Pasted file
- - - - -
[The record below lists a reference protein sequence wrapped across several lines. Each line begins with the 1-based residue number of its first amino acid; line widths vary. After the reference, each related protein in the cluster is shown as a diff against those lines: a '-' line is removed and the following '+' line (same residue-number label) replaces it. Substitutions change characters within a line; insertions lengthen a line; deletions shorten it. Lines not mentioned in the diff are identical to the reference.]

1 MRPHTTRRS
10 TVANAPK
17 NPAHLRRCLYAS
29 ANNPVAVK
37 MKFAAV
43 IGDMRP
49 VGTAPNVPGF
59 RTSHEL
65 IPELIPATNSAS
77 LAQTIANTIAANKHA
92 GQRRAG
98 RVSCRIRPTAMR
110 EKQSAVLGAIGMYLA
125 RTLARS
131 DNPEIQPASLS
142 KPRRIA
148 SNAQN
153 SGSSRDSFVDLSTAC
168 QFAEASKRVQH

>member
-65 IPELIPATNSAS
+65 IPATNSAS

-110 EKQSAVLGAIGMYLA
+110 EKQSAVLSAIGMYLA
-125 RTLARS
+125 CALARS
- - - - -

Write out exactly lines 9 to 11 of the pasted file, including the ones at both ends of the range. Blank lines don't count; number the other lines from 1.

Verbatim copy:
59 RTSHEL
65 IPELIPATNSAS
77 LAQTIANTIAANKHA